Doctor, I’m not comfortable with that order

Dec 5, 2012, 9:18 AM, Posted by Mike Painter

Michael Painter Michael Painter

A little more than 13 years ago, the Institute of Medicine (IOM) released its seminal report on patient safety, To Err is Human.  You can say that again. We humans sure do err.  It seems to be in our very nature.  We err individually and in groups—with or without technology.  We also do some incredible things together.  Like flying jets across continents and building vast networks of communication and learning—and like devising and delivering nothing- short-of-miraculous health care that can embrace the ill and fragile among us, cure them, and send them back to their loved ones.  Those same amazing, complex accomplishments, though, are at their core, human endeavors.  As such, they are inherently vulnerable to our errors and mistakes.  As we know, in high-stakes fields, like aviation and health care, those mistakes can compound into catastrophically horrible results.  The IOM report highlighted how the human error known in health care adds up to some mindboggling numbers of injured and dead patients—obviously a monstrous result that nobody intends.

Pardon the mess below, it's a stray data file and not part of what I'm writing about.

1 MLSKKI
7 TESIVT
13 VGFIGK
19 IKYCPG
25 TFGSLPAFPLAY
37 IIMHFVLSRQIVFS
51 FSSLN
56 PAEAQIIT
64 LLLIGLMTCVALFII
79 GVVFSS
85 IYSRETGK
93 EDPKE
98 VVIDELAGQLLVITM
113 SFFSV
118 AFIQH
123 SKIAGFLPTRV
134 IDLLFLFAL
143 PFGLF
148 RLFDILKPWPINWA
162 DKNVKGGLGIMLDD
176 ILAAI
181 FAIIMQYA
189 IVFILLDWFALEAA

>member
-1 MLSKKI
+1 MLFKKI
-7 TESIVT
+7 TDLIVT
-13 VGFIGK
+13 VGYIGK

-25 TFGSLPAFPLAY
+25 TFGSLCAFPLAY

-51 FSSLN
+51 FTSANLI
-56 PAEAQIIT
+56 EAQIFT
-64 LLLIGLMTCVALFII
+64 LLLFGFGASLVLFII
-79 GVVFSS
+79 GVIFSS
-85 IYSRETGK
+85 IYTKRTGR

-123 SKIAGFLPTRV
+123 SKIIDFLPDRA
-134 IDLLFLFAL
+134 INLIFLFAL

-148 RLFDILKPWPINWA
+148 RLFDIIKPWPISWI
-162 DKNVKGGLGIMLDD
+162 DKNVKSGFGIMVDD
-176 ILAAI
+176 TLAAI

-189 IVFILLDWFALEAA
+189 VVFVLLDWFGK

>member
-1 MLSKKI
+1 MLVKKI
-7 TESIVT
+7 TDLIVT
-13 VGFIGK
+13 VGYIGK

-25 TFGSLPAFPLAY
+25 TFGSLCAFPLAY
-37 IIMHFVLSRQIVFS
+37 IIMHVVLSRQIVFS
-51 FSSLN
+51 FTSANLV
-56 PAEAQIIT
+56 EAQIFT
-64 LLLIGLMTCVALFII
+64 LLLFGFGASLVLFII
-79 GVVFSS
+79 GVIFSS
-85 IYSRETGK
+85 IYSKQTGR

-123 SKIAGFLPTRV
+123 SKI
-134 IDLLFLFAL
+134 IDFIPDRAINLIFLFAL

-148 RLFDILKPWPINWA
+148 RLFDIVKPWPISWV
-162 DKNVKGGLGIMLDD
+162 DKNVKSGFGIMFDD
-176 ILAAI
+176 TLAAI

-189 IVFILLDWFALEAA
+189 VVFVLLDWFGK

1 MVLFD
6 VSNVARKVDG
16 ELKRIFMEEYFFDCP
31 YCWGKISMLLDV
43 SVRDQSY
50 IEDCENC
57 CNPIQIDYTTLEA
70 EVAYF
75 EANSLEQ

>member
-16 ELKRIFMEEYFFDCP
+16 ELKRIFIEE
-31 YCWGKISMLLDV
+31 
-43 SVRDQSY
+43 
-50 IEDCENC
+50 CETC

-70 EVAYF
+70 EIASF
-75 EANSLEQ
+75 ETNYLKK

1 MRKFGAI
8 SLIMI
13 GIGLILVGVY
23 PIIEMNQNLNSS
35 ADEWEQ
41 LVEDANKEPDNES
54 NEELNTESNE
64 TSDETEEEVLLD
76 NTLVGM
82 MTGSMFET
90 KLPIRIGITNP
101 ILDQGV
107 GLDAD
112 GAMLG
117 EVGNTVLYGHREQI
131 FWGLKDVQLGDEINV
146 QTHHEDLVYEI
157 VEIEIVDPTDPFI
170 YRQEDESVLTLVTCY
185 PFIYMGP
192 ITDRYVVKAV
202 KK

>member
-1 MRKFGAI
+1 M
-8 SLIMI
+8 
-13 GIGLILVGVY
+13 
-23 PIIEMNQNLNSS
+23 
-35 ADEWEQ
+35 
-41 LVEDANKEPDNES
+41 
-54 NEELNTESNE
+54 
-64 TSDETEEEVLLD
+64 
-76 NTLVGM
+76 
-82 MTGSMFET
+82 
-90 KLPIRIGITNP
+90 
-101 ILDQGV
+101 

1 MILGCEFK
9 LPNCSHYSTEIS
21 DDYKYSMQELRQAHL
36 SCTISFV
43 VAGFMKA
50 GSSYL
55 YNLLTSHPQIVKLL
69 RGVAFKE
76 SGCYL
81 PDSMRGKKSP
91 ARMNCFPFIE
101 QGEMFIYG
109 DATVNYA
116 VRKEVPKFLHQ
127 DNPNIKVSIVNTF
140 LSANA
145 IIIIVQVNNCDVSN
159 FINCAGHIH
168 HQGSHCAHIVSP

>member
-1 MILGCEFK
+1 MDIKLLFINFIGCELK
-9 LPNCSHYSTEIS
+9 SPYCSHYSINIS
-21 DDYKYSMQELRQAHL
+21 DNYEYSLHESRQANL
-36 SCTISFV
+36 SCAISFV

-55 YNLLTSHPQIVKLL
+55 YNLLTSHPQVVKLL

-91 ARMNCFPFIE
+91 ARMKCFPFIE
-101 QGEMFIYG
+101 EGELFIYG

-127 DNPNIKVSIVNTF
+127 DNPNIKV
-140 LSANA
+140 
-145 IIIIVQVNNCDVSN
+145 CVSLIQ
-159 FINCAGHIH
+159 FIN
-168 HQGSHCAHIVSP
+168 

The IOM safety report also didn’t just sound the alarm; it recommended a number of sensible things the nation should do to help manage human error. It included things like urging leaders to foster a national focus on patient safety, develop a public mandatory reporting system for medical errors, encourage complementary voluntary reporting systems, raise performance expectations and standards, and, importantly, promote a culture of safety in the health care workforce. 

How are we doing with those sensible recommendations? Apparently to delay is human too.  We, of course, every year or so trot out campaigns and outrage about the patient safety problem.  We also have lots of programs and initiatives attempting to address safety—by institution—through federal agencies.  But we arguably have not credibly and systematically addressed the major recommendations in that report. We’re not even close.  And we still every single day have major safety problems in almost every aspect of U.S. health care. 

For example, we do not have anything like mandatory reporting of misses and near misses.  We did get those Patient Safety Organizations (PSOs) through the Patient Safety Act of 2005.  PSOs are a loose network of designated entities scattered sporadically across the nation to help gather information on a voluntary basis about some adverse events.  They submit that data to a website operated by the Agency for Healthcare Research and Quality (AHRQ).  That site is called, somewhat ominously, the “PSO Privacy Protection Center.” It’s not clear what, if anything, happens with that information.  It is clear, though, that the primary concern seems to be about protecting the privacy of the information, rather than using it urgently to address safety.  More recently, AHRQ requested permission to run a pilot program that would facilitate consumer, as opposed to professional, reporting of medical errors.  That experimental program is still under consideration.